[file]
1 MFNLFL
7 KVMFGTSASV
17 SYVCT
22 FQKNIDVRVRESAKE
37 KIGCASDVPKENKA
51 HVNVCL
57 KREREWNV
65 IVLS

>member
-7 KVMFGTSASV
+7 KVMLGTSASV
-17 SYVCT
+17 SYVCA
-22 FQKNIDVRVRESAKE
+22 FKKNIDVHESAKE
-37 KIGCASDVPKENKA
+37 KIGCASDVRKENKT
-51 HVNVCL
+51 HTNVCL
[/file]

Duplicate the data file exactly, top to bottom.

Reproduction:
1 MFNLFL
7 KVMFGTSASV
17 SYVCT
22 FQKNIDVRVRESAKE
37 KIGCASDVPKENKA
51 HVNVCL
57 KREREWNV
65 IVLS

>member
-7 KVMFGTSASV
+7 KVMLGTSASV
-17 SYVCT
+17 SYVCA
-22 FQKNIDVRVRESAKE
+22 FKKNIDVHESAKE
-37 KIGCASDVPKENKA
+37 KIGCASDVRKENKT
-51 HVNVCL
+51 HTNVCL